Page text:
Martin Ray Santa Cruz Mountains Cabernet Sauvignon 2016
Never one to shyly blend in with the crowd, this wine's depth and boisterousness is its most notable strength. With deep red hues of ripened black cherry, wild boysenberry, and candied red apple, layered on more savory notes of smoky cayenne pepper, savory black trumpet mushrooms, and aromatic dried lavender and spearmint, this wine has a very welcome wild side. The palate is defined by its solid tannins, bright natural acidity,and graphite-like minerality with a deep, dark chocolate finish.
Pair alongside grilled veal chop with wild mushrooms and roasted garlic.
Critical AcclaimAll Vintages
What beautiful aromas of blackcurrants and pine needles with hints of fresh herbs. Full body, firm and silky tannins and a long, flavorful finish. Savory and juicy at the end. Give it a year or two more but already a beauty.
Courtney Benham acquired the historic Martini & Prati winery in July 2003, which is now Martin Ray Winery and the home of their new tasting room. The tasting room structure, dating back to the 1900's, used to serve as a stable and bunkhouse where Italian immigrants stayed during harvest and crush. The winery also houses a 1 million gallon production facility that is used not only for wine production, but also as a 'custom crush' facility where over 20 clients crush their grapes and produce their wine.
Established in 1881 as the Twin Fir Winery, the historic site is distinguished as the oldest winery in continuous operation in Sonoma County and one of the oldest wineries in California. The winery was able to stay in operation during prohibition by selling sacramental wines by train to Rabbis through a winery in New York. Originally known as Martini & Prati, which was established in 1902, the winery was run by five generations of the Martini family and associated with the local Italian-American community that still includes the Sebastiani's, the Foppiano's, the Pedroncelli's and the Seghesio's.
A rugged and topographically diverse cool-climate appellation with a rich history, the Santa Cruz Mountains AVA stretches from Half Moon Bay, just south of San Francisco, to the northern border of Monterey County. Elevations range from 800 feet to upwards of 3,000 and microclimates vary substantially depending on which side of the mountains the vineyards lie; cool ocean winds and fog play an important role here. This can be a challenging region in which to grow grapes, but it is well worth the effort. Santa Cruz Mountains wines are noted for balanced acidity levels, often showing great aging potential. Wine has been made here since the 1800s, most notably from the legendary Ridge Vineyards, whose Monte Bello vineyard garners international admiration.
Pinot Noir, Chardonnay and Cabernet Sauvignon are the stars of this region, while Merlot and Zinfandel also perform quite well. Organic and sustainable vineyard practices are becoming increasingly common.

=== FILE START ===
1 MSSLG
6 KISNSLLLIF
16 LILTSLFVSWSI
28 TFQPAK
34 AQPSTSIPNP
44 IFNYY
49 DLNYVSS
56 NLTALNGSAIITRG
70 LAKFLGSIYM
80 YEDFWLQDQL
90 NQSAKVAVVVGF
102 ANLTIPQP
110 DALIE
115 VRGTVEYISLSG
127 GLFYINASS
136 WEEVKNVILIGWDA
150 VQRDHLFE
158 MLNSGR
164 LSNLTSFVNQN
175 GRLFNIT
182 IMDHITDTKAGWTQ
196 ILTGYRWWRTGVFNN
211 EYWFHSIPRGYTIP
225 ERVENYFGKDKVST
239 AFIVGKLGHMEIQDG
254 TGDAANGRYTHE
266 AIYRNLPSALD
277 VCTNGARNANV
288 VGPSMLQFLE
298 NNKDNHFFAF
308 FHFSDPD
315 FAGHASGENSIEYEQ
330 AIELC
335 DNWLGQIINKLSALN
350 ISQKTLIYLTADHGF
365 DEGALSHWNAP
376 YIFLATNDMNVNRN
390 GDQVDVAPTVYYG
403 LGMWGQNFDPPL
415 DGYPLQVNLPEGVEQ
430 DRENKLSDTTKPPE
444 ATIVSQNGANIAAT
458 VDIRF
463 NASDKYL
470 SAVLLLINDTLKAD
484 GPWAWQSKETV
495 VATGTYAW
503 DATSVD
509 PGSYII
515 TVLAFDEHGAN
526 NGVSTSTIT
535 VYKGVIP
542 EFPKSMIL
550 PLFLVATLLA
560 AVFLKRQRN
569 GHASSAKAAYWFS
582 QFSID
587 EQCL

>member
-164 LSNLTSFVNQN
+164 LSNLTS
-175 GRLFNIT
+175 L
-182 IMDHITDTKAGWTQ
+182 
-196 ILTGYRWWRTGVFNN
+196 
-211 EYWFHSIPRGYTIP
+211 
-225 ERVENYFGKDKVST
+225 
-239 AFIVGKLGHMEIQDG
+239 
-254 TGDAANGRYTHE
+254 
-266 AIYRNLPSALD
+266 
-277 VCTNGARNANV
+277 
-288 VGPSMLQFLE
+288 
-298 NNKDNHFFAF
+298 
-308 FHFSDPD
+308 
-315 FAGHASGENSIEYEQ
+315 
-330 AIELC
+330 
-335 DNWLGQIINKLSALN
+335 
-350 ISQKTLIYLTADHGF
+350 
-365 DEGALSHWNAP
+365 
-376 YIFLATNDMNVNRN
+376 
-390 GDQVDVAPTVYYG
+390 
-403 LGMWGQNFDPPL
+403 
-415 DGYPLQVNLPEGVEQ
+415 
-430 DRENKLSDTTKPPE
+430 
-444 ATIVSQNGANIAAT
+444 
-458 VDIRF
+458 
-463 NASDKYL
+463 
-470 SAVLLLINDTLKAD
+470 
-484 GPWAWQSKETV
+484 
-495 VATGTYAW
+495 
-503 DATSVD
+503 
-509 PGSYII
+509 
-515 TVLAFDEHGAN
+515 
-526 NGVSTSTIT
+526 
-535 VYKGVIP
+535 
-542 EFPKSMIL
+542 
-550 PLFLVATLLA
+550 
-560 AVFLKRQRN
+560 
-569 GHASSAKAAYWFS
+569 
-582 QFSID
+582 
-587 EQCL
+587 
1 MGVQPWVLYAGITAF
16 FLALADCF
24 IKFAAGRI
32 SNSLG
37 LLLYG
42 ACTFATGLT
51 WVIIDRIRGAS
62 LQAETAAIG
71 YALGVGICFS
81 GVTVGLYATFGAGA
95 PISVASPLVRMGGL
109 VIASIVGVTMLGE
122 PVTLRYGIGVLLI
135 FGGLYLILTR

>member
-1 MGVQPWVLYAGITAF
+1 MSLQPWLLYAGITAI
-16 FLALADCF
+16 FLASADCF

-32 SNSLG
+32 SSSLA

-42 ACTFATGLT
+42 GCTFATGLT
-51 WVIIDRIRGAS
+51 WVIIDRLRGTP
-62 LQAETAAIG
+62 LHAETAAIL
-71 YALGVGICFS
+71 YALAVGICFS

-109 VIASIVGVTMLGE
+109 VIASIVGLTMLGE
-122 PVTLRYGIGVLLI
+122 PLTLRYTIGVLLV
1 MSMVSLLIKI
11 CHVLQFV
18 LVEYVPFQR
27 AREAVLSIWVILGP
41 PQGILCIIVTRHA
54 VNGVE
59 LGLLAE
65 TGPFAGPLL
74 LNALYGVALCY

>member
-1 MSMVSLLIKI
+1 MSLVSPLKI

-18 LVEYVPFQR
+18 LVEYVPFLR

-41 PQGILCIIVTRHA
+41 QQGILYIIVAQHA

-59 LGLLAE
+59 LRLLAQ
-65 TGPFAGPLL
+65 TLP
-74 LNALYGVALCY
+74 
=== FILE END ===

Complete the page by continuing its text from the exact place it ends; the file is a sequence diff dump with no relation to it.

A noble variety bestowed with both power and concentration, Cabernet Sauvignon enjoys success all over the globe. Inherently high in tannins and acidity, the best bottlings of Cabernet can age beautifully, with the ability to last fifty years or more. Cabernet Sauvignon flourishes in temperate climates like Bordeaux's Medoc region and forms the base of the Medoc reds, which are typically mostly Cabernet with Merlot and smaller amounts of some combination of Cabernet Franc, Malbec and Petit Verdot. (Enjoying a great deal of success in various regions around the world, this blend is now globally referred to as a Bordeaux Blend.) Cabernet Sauvignon from the Napa Valley is responsible for some of the world’s most prestigious, age-worthy and sought-after “cult” wines.
In the Glass
High in color, tannin and extract, Cabernet Sauvignon expresses notes of blackberry, cassis, plum, currant, spice and tobacco. In Bordeaux and elsewhere in the Old World you'll find the more earthy, tannic side of Cabernet, where it is typically blended to soften tannins and add complexity. In warmer regions like California Washington, Argentina, Chile and Australia, you can typically expect more ripe fruit flavors upfront.
Cabernet Sauvignon is right at home with rich, intense meat dishes—beef, lamb and venison, in particular—where its opulent fruit and decisive tannins make an equal match to the dense protein of the meat. With a mature Cabernet, opt for tender, slow-cooked meat dishes.
Despite the modern importance and ubiquity of Cabernet Sauvignon, it is actually a relatively young variety. In 1997, DNA profiling revealed the grape to be a spontaneous crossing of Cabernet Franc and Sauvignon Blanc which took place in 17th century southwestern France.